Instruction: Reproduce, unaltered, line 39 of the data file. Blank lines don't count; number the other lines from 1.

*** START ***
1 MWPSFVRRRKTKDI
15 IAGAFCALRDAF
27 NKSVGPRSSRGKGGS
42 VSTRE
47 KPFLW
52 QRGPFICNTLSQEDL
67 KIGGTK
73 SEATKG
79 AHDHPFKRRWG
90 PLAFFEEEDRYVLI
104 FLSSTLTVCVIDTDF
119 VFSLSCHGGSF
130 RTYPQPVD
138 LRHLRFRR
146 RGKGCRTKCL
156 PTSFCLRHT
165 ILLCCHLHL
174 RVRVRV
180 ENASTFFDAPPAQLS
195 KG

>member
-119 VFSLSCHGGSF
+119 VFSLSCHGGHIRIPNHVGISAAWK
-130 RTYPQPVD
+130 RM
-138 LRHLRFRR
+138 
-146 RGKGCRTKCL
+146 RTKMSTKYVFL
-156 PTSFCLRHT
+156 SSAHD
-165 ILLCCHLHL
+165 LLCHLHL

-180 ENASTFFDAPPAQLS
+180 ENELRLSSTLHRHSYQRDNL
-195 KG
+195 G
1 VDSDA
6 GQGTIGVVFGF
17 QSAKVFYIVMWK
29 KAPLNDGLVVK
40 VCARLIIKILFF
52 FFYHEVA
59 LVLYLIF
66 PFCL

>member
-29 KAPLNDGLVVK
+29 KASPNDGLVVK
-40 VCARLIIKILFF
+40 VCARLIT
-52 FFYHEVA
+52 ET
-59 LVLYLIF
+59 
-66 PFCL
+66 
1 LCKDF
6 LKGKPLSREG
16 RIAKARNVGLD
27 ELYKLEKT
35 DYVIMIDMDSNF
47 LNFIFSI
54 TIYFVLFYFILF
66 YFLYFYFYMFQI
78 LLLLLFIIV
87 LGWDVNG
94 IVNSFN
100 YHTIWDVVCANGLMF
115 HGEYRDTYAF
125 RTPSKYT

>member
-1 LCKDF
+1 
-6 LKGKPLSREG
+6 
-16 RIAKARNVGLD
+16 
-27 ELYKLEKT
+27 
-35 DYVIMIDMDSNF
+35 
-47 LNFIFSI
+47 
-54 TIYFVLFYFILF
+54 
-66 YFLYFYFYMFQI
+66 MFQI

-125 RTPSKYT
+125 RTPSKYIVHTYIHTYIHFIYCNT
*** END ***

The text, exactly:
6 GQGTIGVVFGF